85 minutes| U.S.A.| 1975| Colour| 35mm

‘To love is to suffer,’ says Diane Keaton’s soulful Sonia in this comedy of 1812 Russia. Woody Allen’s Boris agrees, but plans to drown his sorrows by assassinating Napoleon. The humour is given a touch of class by travesties of Tolstoy and parodies of Eisenstein, but laughter cannot hide Allen’s philosophical pessimism (‘if God exists, He is an underachiever’), nor his growing visual mastery.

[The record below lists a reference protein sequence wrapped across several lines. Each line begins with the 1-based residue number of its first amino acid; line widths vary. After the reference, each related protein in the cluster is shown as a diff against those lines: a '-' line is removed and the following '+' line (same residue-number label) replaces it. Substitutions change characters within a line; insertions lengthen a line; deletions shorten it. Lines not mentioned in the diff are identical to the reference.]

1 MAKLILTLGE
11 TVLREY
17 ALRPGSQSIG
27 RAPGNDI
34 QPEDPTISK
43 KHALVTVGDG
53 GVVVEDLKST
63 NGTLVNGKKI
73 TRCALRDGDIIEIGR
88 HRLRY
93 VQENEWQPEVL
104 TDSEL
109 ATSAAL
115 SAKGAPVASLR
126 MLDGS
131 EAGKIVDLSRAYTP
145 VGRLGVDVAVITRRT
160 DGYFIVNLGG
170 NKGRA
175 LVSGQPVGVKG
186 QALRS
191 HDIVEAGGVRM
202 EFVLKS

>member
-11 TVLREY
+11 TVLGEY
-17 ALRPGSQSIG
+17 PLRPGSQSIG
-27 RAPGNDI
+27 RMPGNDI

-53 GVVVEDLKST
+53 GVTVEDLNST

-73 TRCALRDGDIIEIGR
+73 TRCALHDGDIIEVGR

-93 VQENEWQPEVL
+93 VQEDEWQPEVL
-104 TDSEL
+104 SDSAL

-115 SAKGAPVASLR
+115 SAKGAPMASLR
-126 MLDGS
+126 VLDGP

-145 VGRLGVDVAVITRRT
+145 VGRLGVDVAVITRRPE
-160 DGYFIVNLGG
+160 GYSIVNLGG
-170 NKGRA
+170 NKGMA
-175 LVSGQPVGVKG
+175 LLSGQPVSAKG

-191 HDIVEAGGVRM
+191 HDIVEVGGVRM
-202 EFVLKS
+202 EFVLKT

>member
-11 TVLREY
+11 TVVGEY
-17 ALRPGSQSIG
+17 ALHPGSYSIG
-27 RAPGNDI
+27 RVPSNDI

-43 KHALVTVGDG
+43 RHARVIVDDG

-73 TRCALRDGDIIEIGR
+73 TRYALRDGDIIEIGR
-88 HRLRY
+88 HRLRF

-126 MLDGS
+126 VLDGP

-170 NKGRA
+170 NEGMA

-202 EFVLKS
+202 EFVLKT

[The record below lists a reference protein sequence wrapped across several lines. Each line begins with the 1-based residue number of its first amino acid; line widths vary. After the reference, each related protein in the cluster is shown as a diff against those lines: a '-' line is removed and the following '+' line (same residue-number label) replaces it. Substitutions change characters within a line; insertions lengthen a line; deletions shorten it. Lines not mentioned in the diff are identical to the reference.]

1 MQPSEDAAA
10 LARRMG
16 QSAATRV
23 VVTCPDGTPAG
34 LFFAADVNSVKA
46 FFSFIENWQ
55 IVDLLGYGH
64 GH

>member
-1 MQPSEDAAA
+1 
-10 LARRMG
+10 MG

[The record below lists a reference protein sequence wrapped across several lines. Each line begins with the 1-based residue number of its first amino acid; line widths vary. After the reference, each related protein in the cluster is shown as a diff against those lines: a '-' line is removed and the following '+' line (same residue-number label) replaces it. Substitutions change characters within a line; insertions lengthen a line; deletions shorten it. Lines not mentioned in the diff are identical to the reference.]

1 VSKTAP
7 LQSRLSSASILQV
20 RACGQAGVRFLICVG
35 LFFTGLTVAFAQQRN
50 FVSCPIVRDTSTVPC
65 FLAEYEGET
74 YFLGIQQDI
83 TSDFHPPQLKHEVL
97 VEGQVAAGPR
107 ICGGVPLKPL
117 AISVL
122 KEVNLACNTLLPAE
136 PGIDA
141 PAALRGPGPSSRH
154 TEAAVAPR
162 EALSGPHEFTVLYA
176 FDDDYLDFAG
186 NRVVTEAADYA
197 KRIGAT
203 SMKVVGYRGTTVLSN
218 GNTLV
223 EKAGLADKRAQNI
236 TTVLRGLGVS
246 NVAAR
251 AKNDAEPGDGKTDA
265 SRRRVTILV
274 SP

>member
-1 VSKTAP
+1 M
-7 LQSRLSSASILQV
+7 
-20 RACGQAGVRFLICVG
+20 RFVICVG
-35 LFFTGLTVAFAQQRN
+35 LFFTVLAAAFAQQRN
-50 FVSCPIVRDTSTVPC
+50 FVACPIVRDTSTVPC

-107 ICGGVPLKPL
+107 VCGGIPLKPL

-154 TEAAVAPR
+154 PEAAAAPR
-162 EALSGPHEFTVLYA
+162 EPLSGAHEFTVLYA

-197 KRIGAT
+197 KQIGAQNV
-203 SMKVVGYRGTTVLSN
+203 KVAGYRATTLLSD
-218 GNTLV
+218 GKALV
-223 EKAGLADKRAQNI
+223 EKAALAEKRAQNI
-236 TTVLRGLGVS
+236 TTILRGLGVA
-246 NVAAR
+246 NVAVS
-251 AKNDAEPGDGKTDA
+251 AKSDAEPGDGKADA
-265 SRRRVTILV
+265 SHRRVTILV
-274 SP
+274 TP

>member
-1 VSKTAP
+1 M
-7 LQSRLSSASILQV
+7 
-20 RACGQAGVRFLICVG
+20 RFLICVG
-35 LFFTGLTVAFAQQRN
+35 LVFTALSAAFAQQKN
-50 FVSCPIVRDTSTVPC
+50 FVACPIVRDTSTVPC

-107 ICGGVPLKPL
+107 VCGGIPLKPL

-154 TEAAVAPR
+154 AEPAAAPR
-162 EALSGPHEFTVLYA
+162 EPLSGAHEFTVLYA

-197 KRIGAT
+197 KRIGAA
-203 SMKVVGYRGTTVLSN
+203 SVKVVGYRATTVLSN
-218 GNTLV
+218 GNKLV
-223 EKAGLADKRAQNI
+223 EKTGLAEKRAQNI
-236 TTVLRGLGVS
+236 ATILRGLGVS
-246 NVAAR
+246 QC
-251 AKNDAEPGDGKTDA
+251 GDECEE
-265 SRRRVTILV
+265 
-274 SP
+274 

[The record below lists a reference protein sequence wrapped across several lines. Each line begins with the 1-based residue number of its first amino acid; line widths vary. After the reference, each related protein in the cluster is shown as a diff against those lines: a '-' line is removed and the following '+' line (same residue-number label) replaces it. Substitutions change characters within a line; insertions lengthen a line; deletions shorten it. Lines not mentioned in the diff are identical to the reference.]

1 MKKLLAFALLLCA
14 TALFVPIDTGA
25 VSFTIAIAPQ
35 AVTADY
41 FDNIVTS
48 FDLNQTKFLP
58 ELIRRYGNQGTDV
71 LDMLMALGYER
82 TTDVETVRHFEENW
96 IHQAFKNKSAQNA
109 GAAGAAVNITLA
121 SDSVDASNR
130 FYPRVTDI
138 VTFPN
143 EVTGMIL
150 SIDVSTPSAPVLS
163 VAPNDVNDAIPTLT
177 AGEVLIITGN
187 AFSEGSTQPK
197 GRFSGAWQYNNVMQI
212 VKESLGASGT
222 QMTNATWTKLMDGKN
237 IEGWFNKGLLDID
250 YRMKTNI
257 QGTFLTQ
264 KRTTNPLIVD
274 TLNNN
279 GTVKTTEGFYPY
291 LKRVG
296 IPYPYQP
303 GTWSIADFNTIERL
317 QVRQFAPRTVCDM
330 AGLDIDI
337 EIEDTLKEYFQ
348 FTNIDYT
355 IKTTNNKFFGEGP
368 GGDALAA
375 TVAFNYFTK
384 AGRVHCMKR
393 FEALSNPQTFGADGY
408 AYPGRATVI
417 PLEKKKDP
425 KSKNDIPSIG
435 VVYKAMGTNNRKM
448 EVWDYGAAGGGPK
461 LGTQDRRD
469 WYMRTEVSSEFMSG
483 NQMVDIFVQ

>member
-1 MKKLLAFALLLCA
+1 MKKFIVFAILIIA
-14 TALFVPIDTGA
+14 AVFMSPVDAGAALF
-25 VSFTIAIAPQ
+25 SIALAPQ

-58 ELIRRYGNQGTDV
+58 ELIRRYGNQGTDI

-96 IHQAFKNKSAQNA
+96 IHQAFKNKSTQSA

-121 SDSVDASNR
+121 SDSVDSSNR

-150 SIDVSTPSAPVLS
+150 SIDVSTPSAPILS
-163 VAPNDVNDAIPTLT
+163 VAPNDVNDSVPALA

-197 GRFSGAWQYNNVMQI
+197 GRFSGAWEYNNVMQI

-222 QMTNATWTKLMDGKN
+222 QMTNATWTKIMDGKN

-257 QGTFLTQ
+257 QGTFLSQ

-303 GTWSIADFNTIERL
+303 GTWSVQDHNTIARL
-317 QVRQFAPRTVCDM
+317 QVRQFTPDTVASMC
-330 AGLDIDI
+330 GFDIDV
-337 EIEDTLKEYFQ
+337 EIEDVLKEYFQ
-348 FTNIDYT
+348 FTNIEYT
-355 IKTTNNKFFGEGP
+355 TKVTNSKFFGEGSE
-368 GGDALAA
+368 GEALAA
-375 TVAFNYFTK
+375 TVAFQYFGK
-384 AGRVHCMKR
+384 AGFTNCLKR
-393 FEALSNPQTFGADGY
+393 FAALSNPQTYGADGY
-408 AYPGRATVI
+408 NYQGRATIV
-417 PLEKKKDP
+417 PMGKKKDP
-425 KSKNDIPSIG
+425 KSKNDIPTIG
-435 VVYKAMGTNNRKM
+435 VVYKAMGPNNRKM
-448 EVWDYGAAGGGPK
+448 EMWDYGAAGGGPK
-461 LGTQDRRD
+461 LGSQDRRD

Allen: ‘I got a sudden wish to do a Russian thing, with a lightly philosophical theme, so I wrote Love and Death. I knew I would have a good time in that whole philosophical world. Penelope Gilliatt, reviewing the movie, wrote that ‘we’re not in the world of Russia here, we’re in the world of Russian literature.’ And that’s really what it is. It’s almost literary parody. So with Love and Death I surprised everybody, because they all expected another contemporary New York film.’

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